Proposals for the Economics and Capitalism in the Study of Buddhism Seminar, American Academy of Religion, 2018 meeting in Denver are now being accepted. This will be the fourth of five years of meetings for the seminar. Please feel free to share this with anyone you think might find the topic, or the possibility of submitting a proposal.
The seminar has announced the following topics (go here for online information from AAR: <https://papers.aarweb.org/content/economics-and-capitalism-study-buddhism-seminar>) and for links to submission process.
The seminar will allow an extended and focused examination of the historical background of Buddhism in networks of exchange, under colonialism—the previous global socio-economic system—and the present-day effects of global, or late, capitalism with its ability to transcend traditional national boundaries. In the same way that previous eras saw transcontinental and transoceanic patterns of trade as agencies in the transmission and transformation of Buddhism, there is an integral connection between the ability of contemporary consumer capitalism to make a presence in societies over the entirety of the globe and the technological changes that have contributed to increasingly globalized systems of communication and travel. There are two major areas of inquiry that the seminar explores. The first is the economic formation of Buddhism as an institution, such as the ways that Buddhism is represented, commodified, and marketed in capitalist society. The second area of inquiry is the ways that economic relations and capitalism have influenced the conception of Buddhism as an object of academic study.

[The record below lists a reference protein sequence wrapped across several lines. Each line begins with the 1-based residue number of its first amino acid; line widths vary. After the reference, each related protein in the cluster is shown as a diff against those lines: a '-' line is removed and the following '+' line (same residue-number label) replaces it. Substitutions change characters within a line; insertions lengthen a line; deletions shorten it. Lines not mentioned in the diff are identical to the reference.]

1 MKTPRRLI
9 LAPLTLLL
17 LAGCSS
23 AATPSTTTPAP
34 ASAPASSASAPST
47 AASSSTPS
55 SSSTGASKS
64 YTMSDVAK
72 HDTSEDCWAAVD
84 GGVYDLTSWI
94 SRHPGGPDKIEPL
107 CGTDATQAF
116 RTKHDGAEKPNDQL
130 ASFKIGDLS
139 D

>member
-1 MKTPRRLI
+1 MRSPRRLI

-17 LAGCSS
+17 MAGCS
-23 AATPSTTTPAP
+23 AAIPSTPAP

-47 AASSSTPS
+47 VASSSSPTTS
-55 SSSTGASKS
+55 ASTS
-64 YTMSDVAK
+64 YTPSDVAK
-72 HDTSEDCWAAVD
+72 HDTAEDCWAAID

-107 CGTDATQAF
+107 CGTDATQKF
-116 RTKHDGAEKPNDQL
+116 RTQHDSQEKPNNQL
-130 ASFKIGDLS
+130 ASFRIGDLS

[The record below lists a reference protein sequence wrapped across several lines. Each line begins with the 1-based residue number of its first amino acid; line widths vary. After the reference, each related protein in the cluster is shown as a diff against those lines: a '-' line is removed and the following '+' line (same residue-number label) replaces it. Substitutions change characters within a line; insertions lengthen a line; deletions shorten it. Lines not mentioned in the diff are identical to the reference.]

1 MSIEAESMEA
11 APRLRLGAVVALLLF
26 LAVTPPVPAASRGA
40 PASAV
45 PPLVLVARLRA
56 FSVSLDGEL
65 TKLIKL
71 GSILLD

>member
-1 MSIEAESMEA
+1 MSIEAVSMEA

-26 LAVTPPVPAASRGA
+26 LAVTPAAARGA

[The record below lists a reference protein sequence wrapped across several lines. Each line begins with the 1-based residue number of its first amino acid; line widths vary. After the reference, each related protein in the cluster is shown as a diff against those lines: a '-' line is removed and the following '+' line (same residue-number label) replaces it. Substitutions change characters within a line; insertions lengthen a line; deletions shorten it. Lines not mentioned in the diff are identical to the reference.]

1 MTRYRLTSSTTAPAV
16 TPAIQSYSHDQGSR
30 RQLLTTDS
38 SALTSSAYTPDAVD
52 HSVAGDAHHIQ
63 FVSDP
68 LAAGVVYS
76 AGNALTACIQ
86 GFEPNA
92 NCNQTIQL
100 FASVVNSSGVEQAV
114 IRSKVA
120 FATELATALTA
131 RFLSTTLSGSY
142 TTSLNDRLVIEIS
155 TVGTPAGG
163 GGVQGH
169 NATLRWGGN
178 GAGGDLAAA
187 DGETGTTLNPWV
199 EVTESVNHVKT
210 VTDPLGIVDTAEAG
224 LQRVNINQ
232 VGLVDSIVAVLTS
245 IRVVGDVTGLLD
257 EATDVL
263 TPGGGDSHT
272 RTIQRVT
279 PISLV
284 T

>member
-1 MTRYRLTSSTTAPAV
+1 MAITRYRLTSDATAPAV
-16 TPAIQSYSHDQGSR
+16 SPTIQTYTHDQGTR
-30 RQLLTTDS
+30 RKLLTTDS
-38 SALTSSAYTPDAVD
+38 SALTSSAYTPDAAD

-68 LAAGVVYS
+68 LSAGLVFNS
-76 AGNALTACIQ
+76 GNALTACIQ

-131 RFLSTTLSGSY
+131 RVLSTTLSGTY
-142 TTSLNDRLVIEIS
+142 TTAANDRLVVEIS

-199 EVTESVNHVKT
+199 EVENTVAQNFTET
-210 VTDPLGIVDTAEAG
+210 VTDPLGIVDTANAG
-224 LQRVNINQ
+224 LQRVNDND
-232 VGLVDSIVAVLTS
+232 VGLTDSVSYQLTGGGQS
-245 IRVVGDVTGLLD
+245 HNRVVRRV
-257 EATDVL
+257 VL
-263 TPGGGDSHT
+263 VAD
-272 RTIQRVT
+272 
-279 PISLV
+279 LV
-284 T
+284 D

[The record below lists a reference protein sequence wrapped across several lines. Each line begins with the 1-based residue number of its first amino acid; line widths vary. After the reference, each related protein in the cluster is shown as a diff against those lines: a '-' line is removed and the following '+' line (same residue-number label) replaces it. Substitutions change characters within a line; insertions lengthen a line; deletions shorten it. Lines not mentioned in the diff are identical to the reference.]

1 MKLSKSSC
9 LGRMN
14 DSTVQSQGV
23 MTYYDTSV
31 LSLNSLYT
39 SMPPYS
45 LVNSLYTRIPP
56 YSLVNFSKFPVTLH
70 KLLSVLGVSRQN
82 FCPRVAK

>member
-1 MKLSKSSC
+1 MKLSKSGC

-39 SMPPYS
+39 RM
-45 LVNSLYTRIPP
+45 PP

The seminar in Economics and Capitalism in the Study of Buddhism has developed three themes for paper topics for 2018:
• Economics of Buddhist Utopias: Then and Now
• Creative Imaginations in Asia's Past, Present, and Future
• How Buddhists Have Responded to Capitalist Situations, Realities of Wealth and Excess, and Altering Institutions
These represent a wide range of possible topics for study, reflecting the multidimensional character of the seminar's topic. We solicit submissions from a wide range of scholarly specializations.
- Fabio Rambelli, University of California, Santa Barbara
- Richard K. Payne, Institute of Buddhist Studies
- Charles D. Orzech, Colby College
- Courtney Bruntz, Doane University
- James Mark Shields, Bucknell University
- Kin Cheung, Moravian College
- Megan Bryson, University of Tennessee, Knoxville